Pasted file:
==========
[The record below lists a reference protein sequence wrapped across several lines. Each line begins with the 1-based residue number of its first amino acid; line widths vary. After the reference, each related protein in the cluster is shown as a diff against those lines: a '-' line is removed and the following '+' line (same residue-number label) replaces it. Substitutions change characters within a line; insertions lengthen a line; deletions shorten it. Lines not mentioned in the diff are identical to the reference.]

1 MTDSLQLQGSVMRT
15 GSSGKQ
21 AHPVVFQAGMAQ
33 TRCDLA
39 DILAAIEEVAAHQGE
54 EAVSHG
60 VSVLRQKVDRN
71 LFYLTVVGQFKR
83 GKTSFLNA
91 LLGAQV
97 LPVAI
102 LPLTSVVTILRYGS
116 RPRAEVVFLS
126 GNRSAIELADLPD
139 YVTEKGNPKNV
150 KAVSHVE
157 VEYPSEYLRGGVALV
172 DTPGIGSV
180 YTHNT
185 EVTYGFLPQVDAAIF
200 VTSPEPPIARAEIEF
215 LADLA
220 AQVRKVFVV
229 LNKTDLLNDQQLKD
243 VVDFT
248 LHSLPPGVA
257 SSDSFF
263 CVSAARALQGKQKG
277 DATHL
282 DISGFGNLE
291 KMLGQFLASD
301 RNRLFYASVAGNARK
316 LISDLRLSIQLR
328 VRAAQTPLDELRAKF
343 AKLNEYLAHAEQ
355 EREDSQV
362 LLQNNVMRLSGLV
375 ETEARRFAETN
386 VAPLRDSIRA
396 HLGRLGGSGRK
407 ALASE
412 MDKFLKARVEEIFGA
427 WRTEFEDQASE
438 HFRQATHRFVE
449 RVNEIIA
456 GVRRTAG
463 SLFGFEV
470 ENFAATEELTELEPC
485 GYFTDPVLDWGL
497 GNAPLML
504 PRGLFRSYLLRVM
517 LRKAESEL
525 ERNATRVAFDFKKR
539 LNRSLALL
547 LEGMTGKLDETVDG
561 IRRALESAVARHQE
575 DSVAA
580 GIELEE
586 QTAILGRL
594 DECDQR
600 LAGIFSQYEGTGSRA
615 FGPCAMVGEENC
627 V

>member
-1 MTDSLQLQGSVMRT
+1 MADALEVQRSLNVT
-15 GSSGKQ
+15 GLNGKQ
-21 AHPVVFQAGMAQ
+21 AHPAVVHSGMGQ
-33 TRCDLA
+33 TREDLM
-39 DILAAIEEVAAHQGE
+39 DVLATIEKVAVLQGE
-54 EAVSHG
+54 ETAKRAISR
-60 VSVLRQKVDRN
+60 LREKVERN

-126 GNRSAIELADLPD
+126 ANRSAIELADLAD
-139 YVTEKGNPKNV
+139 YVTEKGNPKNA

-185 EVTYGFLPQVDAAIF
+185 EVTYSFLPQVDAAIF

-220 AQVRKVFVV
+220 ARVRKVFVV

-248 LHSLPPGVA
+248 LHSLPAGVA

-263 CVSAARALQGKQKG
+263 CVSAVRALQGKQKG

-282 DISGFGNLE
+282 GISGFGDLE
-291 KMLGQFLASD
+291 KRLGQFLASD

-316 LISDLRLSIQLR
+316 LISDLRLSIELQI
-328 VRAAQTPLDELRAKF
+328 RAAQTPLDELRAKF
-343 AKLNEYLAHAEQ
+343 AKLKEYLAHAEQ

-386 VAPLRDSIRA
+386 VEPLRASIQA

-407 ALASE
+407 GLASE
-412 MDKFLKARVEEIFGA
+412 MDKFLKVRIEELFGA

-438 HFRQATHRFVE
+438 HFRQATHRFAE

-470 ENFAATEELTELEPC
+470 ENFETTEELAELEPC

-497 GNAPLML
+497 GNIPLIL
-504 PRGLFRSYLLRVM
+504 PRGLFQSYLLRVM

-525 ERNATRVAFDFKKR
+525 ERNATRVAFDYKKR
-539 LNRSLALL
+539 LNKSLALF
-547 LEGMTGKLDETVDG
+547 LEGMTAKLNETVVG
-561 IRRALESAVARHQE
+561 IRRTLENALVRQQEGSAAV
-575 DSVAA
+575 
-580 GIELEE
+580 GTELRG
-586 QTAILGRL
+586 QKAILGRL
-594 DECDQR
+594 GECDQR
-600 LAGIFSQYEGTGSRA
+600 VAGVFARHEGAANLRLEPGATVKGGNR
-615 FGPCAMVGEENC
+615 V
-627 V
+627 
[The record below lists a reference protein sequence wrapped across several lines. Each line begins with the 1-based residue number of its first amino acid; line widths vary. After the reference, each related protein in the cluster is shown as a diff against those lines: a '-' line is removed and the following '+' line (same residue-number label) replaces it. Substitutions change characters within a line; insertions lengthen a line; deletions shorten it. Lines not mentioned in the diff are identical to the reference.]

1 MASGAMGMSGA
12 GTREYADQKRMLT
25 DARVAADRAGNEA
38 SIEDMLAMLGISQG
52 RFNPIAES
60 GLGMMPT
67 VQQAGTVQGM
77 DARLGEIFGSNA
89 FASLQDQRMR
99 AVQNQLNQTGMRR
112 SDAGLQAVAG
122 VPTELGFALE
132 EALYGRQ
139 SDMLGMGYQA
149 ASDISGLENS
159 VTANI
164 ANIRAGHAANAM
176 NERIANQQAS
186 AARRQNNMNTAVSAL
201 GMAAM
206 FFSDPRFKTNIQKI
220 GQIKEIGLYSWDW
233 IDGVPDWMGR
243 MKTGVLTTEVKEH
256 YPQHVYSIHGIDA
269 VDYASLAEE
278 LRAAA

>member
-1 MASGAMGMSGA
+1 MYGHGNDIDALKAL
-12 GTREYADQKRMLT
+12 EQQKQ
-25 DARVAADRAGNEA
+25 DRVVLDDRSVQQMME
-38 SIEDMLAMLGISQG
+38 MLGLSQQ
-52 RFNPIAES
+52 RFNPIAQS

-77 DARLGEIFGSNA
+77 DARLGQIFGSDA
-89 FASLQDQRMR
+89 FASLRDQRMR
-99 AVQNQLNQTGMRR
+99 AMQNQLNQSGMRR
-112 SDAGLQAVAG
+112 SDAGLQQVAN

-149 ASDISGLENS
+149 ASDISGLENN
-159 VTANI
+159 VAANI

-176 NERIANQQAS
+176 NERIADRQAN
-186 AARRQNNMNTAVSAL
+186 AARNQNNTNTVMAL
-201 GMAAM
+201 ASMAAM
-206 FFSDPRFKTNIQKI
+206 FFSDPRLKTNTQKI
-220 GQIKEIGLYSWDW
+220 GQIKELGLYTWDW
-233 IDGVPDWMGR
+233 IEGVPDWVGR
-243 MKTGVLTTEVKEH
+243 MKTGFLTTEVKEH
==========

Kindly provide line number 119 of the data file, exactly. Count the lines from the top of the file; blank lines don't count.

+539 LNKSLALF